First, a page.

I saw a post maybe a year ago imploring people to stop playing the game Hangman with children. In this game, of which I am sure the reader is already familiar with, the letters of a word are written as blank spaces, as players guess what the specific letters are in the word. Every time the player gets a letter wrong, you draw a body part of the man, who is otherwise ready to be hung. If the player guesses the word before you draw all the body parts of the man, they win. If you draw all body parts, the man is “hung,” and the player loses. The post I saw asked us to “just think about it.” Just think about it – hanging a man is wrong! Some others said they played Snowman now.
Ok. I tried playing Snowman with my kids. They didn’t like it at all. What’s the point? There’s no need to beat the game if we’re just building a snowman. I also looked up the history of Hangman, to see if it was at all sinister. The history of Hangman seems vague, at best. At worst, it simply was developed during a time when hanging criminals was still common, something we in modern polite society would (probably) look down on. We can’t, however, really say it’s much different than now, when capital punishment is still performed, though differently.
So, I do child development work. I document the age-related “stages” children go through. It’s those times that children “act up” but on the other side is growth. See my work at the main page of my site, The Observant Mom. I do indeed document when children “act up,” but my work has taken me down many different avenues. One of those avenues I’ve been lead down is finding how many other factors seem to drive children’s development, ones other than mere “misbehavior.” To put it simply, there seems to be a host of behaviors, including major sleep disruptions, nightmares, fears, wild imagination, confusion, and physical growth, that coincide with the start of major mental development in children. It should be noted that these behaviors would not necessarily be seen as children “acting up” by adults, unless their sleep disruptions can be considered “difficult” behavior. Children otherwise might start talking about their wild imaginations or the fears they have. These would be seen by parents as rather mild behaviors–the chatter of children. But these subtle behaviors rather consistently kick off major mental development, in a cyclic fashion, occurring about every 2-3 months in child development.
It’s the fears that I want to focus on. Because I find it’s always there, at the beginning of major mental development, what I now call a “hill.” As I write this, my daughter, 8, recently told me that she had a nightmare that I was driving and then randomly got out of the van to “go to work” and she had to take over the driver’s wheel. Interestingly my oldest son, when he was nearly the same age, described a nightmare in which a tornado picked up our house and threw it 60 feet. These are very similar nightmares–and, wow, a lot for a child of just 8 to handle! Well, I assure you I would never just get out of the vehicle while I was driving. But let’s think of what these nightmares might do for a child. All of a sudden–they have to act! In a way that is more focused than anything they’ve done before. I find this kind of fear is present right before children go through a highly curious stage–one of children’s many “Why?” stages. Something seems to spook them, causing intense curiosity and focus.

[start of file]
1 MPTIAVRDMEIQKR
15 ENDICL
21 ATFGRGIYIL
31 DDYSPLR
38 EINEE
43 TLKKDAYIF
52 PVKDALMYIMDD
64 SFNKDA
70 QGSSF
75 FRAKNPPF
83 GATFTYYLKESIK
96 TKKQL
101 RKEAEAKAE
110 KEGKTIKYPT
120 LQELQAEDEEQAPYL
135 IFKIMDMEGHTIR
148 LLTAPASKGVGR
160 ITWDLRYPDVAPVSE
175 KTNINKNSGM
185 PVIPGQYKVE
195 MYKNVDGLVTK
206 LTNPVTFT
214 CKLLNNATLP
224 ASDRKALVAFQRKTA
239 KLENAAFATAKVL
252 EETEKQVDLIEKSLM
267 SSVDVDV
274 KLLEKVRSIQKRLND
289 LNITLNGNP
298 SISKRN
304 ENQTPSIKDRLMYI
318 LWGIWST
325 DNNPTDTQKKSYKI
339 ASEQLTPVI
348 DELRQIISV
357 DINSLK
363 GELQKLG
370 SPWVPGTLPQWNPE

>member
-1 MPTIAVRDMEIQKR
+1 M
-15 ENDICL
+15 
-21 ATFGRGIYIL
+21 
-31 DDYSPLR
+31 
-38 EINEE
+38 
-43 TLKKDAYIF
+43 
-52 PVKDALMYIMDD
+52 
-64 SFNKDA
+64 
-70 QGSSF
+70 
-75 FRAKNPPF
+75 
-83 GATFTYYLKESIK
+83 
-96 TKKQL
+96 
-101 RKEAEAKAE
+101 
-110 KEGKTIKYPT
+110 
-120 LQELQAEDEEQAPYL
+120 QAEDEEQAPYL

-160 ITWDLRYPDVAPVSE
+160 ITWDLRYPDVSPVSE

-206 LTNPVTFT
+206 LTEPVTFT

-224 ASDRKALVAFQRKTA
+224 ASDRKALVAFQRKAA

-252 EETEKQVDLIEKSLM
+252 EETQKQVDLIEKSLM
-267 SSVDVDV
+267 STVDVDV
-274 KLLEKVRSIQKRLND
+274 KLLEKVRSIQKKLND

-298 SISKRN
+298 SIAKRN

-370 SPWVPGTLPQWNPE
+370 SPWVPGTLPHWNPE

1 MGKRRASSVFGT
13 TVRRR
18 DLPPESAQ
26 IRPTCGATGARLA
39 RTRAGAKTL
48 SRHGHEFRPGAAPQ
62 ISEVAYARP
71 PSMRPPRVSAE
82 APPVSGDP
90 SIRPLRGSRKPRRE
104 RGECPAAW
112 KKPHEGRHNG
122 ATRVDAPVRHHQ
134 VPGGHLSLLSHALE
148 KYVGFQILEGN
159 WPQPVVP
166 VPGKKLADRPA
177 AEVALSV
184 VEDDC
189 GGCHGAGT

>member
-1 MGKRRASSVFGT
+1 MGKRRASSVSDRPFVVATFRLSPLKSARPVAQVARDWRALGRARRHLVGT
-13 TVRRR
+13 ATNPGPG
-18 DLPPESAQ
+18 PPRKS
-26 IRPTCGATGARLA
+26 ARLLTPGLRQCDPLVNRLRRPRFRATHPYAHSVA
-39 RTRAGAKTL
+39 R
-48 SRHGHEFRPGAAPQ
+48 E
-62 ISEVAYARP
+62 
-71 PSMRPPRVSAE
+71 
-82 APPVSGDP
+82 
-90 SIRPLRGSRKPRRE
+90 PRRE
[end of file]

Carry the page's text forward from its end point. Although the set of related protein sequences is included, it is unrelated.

I have read before, from a Jungian psychologist, that if you observe them in their sleep, snakes start twitching around. It’s as if they are dreaming about catching a mouse. This is the essence of Jungian psychology: we are born with archetypes, inherited from our ancestors. Archetypes are ancient memories that carry enormous emotional weight. Said archetypes might jar a snake that he has to learn how to catch a mouse–or else. It might give a gazelle nightmares about lions–preparing them for the reality they are about to enter. It seems to be no different for humans. My work shows children have roughly similar imaginations, sleep disturbances, and nightmares at fairly predictable age-related times. And my argument is these highly electrified fears or thoughts creep into them to drive a major portion of their mental, emotional, and social development. I find these fears are pretty quickly made up for with imagination, in which their own heroism can slay all these fears. But fear is present.
So, it makes sense to me that children love Hangman. It makes sense that it’s been a classic, for well over 100 years. And it makes sense to me that my children didn’t like Snowman whatsoever.
I describe these “hills” that children go through more thoroughly in my book series, Misbehavior is Growth. I have books out now for toddlers, threes, and fours. See my analysis of the hills five year olds go through at my blog, The Misbehavior and Growth of Five Year Olds.